Thanks again! I really like the letter approach. I also like the face-to-face, red wine with linguine approach ;)
Your response actually gave me quite a chuckle, as I was amazed with the utter lack of a factual basis for any of your statements:
Barbara said: First, you are low-balling offers for houses in the highest ranking school districts in the nation. Forget it. They'll get their price.
*As stated, all of my offers were solidly within the comps. Therefore, they were NOT low-ball offers. In fact, (as stated) one offer was 5K over the highest comp (yet still 10% below the listing price). Therefore, the listing were OVERPRICED.
**The sellers have not gotten their price, and they won't. (Even if someone offers their price, it would only work as a cash purchase, as the houses will fail to appraise at the asking prices, and the mortgage will be rejected, unless the prices are adjusted accordingly).
***They are NOT the highest ranking school districts in the country, or even the state. (Have I mentioned that I am a statistician?) They are excellent school districts, but some are more legends in their own minds). You may (or may not) want to check your opinions, before you state them as facts.
Barbara said: Second, WHY ARE YOU USING A BUYER'S AGENT? No seller in their right mind will pay that extra point.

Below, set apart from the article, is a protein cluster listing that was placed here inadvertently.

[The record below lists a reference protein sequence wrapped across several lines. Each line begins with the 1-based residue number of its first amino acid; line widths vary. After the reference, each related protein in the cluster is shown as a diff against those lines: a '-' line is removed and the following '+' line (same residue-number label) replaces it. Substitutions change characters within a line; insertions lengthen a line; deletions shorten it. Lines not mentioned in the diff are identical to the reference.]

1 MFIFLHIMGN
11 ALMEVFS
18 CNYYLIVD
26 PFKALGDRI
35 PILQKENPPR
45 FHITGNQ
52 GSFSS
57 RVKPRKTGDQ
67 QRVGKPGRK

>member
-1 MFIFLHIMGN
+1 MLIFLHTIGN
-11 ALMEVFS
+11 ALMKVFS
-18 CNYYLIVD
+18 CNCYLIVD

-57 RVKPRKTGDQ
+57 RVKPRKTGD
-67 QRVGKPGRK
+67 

*Because I need a buyer's agent to get and evaluate the comps for any house of interest, which then determine the offering price. My offers are based solidly on CMAs for the past 3 months, the same school district, and within 1 mile of the house for sale. This is the only good way to determine what the house is actually worth, according to recent data, and market trends (which are conservatively projected to contract another 5.6% for Suffolk county for 2008, and another 2.8% for 2009, by the way).
**The seller does not need to pay an "extra" point. They should have the seller's agent split their points with the buyer's agent.
Barbara stated: Another possible reason? I have rejected 4 offers for the sale of my house and accepted an offer lower than some because I want a truly qualified buyer. Today's sellers do not want to get stuck waiting for mortgage commitments that never arrive. Any really good seller's agent - like mine - only recommends accepting an offer after fully vetting a buyer. Pre-qualification is the absolute minimum requirement. 719 credit score 15% downpayment is the new standard. Under 719 is considered sub-prime.
*Here's where you provided my biggest chuckles. Where did you get your information, I'm curious? First of all, my LOWEST fico score is (drumroll, please......) 795! (Right back "atcha!)
**15% as the "new standard?" "719 is considered sub-prime?" Not according to my banks. Again, where did you derive this information? Oh, and a pre-qualification letter is not worth the paperwork that it is written on, as only formal pre-approvals involve a complete credit and employment check, etc.
***I got my pre-approval from a well-established (and local) bank. I'm good to go. I'm a seller's agent prime candidate, and I'm negotiating from a position of strength (did I mention that I'm renting?)
Keep living the dream, Barbara! Sadly, seller's attitudes like yours will help to keep us mired in this housing crisis.